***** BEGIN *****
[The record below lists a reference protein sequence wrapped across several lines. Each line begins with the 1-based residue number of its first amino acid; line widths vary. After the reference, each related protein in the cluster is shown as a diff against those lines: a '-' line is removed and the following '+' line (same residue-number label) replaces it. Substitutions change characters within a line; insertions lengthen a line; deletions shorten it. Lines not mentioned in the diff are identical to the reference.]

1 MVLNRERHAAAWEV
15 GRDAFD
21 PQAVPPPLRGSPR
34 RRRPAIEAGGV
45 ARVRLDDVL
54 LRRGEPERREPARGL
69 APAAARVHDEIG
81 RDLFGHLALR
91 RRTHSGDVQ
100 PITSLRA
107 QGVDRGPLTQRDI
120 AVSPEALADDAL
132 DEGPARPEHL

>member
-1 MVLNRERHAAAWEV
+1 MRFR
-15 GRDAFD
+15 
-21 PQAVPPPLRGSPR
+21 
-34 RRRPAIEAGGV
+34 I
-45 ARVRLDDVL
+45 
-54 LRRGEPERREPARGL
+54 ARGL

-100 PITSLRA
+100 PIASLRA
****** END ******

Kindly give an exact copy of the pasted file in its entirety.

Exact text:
[The record below lists a reference protein sequence wrapped across several lines. Each line begins with the 1-based residue number of its first amino acid; line widths vary. After the reference, each related protein in the cluster is shown as a diff against those lines: a '-' line is removed and the following '+' line (same residue-number label) replaces it. Substitutions change characters within a line; insertions lengthen a line; deletions shorten it. Lines not mentioned in the diff are identical to the reference.]

1 MVLNRERHAAAWEV
15 GRDAFD
21 PQAVPPPLRGSPR
34 RRRPAIEAGGV
45 ARVRLDDVL
54 LRRGEPERREPARGL
69 APAAARVHDEIG
81 RDLFGHLALR
91 RRTHSGDVQ
100 PITSLRA
107 QGVDRGPLTQRDI
120 AVSPEALADDAL
132 DEGPARPEHL

>member
-1 MVLNRERHAAAWEV
+1 MRFR
-15 GRDAFD
+15 
-21 PQAVPPPLRGSPR
+21 
-34 RRRPAIEAGGV
+34 I
-45 ARVRLDDVL
+45 
-54 LRRGEPERREPARGL
+54 ARGL

-100 PITSLRA
+100 PIASLRA